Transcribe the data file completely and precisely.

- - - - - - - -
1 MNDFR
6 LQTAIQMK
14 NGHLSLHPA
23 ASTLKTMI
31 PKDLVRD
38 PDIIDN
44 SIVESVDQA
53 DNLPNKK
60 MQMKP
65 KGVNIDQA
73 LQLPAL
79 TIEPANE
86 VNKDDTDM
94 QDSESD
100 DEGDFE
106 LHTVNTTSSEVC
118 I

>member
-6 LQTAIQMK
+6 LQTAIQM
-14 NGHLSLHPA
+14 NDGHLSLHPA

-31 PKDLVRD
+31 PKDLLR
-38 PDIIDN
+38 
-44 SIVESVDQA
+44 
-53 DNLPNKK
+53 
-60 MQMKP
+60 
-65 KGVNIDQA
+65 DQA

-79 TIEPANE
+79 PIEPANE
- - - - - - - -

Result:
1 MNDFR
6 LQTAIQMK
14 NGHLSLHPA
23 ASTLKTMI
31 PKDLVRD
38 PDIIDN
44 SIVESVDQA
53 DNLPNKK
60 MQMKP
65 KGVNIDQA
73 LQLPAL
79 TIEPANE
86 VNKDDTDM
94 QDSESD
100 DEGDFE
106 LHTVNTTSSEVC
118 I

>member
-6 LQTAIQMK
+6 LQTAIQM
-14 NGHLSLHPA
+14 NDGHLSLHPA

-31 PKDLVRD
+31 PKDLLR
-38 PDIIDN
+38 
-44 SIVESVDQA
+44 
-53 DNLPNKK
+53 
-60 MQMKP
+60 
-65 KGVNIDQA
+65 DQA

-79 TIEPANE
+79 PIEPANE